Be Positive and “Awe-Inspired”

Introduction:

The field of positive psychology is providing valuable insights on exactly how our emotions influence our lives and our physiology. One area of body function that is very closely tied to our emotional experiences is the functioning of our immune system. Our emotional state not only influences how well we are protected from infection, but also the degree of inflammation that we may suffer from. Interestingly, the most powerful emotion in fighting inflammation is the feeling of awe.

While there have been a lot of studies on the impact of emotions on physical health, in general, these emotions are most often all lumped together. Negative emotions like grief, sadness, shame, fear, and anger are all viewed as having pretty much the same effects. The same is true for all positive emotions grouped into the general category of optimism or positive mood. What needs to be answered is if all positive emotions are created equal, or is there a way to boost certain body functions by focusing on experiencing more of a particular positive emotion.

Ground-breaking Research

In an effort to better understand the different effects of various positive emotions, researchers conducted two studies at the University of California-Berkeley back in 2015. The first study featured 94 freshman undergraduates who completed a questionnaire and provided a sample of the fluid from their inner cheek (oral mucosal transudate [OMT]). In the second study, 119 freshmen completed a questionnaire on their home computers using a secure website and then went to the lab for a follow up session where OMT was collected and another questionnaire was given.1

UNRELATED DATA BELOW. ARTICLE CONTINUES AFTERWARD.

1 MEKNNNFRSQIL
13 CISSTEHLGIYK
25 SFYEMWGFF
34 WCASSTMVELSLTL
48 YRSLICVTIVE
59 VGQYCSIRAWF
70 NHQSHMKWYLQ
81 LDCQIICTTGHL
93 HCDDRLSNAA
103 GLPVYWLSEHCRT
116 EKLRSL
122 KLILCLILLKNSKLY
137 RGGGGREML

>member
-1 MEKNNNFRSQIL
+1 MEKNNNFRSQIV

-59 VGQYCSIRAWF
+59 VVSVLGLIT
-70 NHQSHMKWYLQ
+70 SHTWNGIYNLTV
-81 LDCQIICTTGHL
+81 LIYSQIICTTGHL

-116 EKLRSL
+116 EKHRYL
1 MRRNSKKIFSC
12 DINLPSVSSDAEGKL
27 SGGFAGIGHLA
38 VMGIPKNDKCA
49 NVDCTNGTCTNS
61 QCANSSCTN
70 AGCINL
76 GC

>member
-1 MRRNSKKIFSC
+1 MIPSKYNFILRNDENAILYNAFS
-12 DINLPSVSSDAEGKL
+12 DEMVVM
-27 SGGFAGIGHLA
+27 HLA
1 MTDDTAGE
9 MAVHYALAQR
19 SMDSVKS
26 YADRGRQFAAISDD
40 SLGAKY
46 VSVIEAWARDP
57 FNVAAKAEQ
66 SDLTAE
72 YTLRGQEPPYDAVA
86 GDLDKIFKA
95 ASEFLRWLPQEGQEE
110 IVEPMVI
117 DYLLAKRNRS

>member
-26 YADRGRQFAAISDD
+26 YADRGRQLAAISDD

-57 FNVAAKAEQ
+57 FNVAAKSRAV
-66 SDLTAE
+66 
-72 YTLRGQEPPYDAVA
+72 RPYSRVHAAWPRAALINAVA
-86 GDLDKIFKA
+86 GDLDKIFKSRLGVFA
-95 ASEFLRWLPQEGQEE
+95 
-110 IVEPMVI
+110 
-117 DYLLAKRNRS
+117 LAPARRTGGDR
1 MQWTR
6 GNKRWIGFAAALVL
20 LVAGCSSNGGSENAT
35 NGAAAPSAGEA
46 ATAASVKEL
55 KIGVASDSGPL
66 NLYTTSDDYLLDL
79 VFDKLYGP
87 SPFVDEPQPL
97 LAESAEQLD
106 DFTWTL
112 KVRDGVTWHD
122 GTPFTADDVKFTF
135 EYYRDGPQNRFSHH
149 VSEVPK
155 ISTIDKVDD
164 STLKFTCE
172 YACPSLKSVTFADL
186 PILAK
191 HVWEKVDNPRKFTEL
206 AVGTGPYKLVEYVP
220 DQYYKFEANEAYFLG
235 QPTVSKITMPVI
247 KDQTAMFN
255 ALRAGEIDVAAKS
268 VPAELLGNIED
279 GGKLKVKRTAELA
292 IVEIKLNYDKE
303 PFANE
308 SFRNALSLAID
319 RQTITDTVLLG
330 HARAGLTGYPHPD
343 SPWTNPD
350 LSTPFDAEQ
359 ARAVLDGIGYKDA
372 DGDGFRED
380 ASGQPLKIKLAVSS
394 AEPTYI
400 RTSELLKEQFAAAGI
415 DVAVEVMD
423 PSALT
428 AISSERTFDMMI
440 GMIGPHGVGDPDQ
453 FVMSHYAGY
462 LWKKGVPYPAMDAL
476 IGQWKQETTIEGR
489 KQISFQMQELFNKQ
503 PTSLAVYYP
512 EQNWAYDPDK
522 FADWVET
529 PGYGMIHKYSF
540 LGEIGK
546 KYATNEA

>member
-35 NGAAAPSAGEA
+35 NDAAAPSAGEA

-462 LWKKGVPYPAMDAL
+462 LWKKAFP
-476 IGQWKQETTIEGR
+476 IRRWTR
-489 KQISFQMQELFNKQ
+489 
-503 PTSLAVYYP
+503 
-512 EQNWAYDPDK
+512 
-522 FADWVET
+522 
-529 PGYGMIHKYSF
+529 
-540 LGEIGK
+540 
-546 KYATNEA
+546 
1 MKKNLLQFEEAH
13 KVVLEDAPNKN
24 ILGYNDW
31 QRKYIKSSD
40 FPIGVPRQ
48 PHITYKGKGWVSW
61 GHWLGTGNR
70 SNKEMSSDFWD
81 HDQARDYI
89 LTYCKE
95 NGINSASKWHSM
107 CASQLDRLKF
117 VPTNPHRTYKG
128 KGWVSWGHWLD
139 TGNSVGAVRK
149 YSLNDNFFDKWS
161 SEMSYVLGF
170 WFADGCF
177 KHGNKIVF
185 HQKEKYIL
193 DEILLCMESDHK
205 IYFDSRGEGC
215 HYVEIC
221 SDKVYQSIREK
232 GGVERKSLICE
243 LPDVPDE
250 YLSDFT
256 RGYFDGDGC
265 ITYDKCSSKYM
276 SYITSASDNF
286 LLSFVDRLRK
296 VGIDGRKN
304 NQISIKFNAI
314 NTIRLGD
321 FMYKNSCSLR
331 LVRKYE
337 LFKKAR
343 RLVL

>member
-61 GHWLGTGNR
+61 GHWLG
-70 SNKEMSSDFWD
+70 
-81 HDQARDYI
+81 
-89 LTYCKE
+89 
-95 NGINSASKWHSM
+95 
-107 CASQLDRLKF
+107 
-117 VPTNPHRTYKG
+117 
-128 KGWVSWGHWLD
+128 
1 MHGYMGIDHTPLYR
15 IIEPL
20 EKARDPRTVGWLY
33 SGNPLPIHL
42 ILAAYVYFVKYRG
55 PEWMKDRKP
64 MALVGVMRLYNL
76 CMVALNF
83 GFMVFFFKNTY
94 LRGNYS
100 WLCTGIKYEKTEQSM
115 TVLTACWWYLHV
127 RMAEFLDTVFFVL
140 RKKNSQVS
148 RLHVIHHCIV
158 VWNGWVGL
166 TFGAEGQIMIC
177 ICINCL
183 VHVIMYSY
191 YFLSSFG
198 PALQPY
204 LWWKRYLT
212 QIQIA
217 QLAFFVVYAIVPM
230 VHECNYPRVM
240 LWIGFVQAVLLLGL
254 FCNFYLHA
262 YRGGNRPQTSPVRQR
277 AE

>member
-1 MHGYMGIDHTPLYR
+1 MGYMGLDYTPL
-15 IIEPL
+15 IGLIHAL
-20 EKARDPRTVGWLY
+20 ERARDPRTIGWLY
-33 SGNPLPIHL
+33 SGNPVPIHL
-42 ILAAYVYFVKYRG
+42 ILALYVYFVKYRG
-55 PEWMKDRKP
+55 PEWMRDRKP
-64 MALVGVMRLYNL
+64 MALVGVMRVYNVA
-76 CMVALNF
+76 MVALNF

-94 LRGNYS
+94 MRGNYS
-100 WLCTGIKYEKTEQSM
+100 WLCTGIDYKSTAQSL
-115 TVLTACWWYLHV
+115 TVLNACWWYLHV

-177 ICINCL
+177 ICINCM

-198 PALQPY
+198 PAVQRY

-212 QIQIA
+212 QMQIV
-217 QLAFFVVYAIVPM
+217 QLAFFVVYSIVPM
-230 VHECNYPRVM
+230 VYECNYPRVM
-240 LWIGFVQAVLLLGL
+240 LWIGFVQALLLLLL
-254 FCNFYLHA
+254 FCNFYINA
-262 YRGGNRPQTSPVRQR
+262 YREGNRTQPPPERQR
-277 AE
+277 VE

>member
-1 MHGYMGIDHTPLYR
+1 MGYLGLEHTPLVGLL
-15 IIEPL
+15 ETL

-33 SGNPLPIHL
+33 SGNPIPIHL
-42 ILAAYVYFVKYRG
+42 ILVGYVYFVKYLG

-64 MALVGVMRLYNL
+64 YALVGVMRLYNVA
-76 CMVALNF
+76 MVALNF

In both studies, interleukin-6 (IL-6) was measured from OMT samples. IL-6 is an important marker for inflammation that is influenced by the immune system. Higher IL-6 levels are associated with greater inflammation. In the first study, a questionnaire known as the Positive and Negative Affect Schedule (PANAS) was used to determine emotional status. In the second study, two additional questionnaires were used, the Dispositional Positive Emotion Scale (DPES) and The Big Five Personality Inventory were added as outcomes measures in addition to PANAS.